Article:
The location of many lead pipes is a mystery. The EPA is requiring communities to provide initial inventories of their lead pipes by October 2024. Maine, which banned lead pipes far earlier than most states, said other funds would be used for inventories and they didn’t have lead replacement projects ready to fund. Most states that rejected funding initially indicated they would probably ask for money in later years.
To access the grants, there also needs to be demand for loans but utilities are hesitant to seek them out, according to Deirdre Finn, executive director of the Council of Infrastructure Financing Authorities, a group that represents the federally funded state programs that distribute infrastructure funds.
“This is a great opportunity,” Finn said. “But it would be helpful if states and utilities had access to 100% grant funding to move these projects along.”
Federal funds can only go to replacement projects that remove the entire lead pipe. Lead pipes run from the water main in the street to homes, but the ownership of the pipe is often split between the utility and homeowner. Some cities replace just the portion they own — a harmful practice that spikes lead levels — and paying to replace the homeowner's side is often a problem. Grants can help utilities pay to replace the homeowner's side, Finn said.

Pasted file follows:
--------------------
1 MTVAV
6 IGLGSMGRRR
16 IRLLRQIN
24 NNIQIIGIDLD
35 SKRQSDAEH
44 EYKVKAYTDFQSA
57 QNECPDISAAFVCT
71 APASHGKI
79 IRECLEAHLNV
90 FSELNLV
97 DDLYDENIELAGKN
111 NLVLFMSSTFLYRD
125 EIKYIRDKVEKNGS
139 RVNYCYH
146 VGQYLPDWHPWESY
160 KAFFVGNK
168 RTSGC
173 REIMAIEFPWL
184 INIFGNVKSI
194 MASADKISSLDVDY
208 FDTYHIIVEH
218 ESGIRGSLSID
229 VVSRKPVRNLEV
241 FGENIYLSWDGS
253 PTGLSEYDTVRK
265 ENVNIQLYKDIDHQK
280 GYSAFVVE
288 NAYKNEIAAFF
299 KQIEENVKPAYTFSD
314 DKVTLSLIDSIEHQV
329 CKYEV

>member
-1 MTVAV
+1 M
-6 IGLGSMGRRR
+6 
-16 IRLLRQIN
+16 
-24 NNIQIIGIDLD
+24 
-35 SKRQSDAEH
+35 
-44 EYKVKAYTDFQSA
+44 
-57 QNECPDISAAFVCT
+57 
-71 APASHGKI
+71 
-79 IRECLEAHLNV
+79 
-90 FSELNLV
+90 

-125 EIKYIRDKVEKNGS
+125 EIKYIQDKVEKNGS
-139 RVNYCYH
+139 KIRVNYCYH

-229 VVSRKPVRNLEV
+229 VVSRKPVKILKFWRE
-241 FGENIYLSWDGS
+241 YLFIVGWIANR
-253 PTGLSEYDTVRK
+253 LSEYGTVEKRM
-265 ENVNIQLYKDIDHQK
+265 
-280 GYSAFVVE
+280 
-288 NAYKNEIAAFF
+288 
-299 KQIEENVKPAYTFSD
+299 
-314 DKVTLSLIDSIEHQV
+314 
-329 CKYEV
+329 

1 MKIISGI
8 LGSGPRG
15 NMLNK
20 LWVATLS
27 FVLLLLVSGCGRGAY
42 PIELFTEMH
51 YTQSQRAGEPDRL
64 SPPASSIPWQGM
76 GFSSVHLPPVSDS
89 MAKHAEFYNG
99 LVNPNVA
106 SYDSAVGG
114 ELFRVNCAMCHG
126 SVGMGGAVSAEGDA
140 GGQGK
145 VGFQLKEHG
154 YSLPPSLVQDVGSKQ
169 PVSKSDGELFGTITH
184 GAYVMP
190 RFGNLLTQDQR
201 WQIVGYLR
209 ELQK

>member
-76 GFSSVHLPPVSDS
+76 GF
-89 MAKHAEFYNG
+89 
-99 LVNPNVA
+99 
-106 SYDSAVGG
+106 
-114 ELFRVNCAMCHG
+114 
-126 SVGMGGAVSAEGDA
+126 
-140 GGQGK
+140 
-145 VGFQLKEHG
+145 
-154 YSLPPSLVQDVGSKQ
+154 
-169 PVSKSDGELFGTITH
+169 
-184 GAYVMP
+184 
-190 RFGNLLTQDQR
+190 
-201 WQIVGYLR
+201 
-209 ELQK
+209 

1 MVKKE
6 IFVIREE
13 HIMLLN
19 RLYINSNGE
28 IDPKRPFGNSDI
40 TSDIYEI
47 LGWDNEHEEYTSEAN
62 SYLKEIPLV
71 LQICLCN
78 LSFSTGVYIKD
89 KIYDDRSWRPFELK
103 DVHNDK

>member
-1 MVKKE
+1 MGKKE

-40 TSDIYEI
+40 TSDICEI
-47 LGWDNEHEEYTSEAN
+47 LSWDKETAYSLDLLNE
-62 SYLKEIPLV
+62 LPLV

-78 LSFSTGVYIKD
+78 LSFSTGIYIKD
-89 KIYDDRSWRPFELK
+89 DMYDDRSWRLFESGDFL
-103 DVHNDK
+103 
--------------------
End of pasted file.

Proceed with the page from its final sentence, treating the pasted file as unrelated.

The EPA offered early funds based on a state's general drinking water infrastructure needs — not the number of lead pipes. The EPA later developed estimates of each state's lead pipes to inform how future years of funding should be distributed. Therefore, some states were offered more early money than they can spend.
In May, for example, Alaska told the EPA it wanted just $6.8 million of the $28 million it was entitled to receive. Carrie Bohan, facilities program manager in the division of water at the Alaska Department of Environmental Conservation, said utilities' demand for loans to inventory their systems for lead pipes is “very, very small.” But over five years, there will be plenty of federal funds available to find the small number of lead pipes in Alaska and replace them.
Money that’s not used will be redistributed to other states that need it.
“I think it’s a potential disservice to other states if we were to apply for the full amount knowing that we couldn’t make use of it,” Bohan said.
But just figuring out how to distribute the money based on need is difficult. In April, the EPA's lead pipe estimate surprised some experts by predicting that Florida had 1.16 million, the most of any state.
The higher estimate meant Florida would get more funds, but the state objected, arguing its utilities would find far more lead in the tap water if it really had that many lead pipes.
“Once these lead line surveys are completed, it is expected that the actual extent of facilities with lead service lines documented in Florida will be significantly less than what was estimated by the EPA,” said Brian Miller, a spokesperson with the Florida Department of Environmental Protection.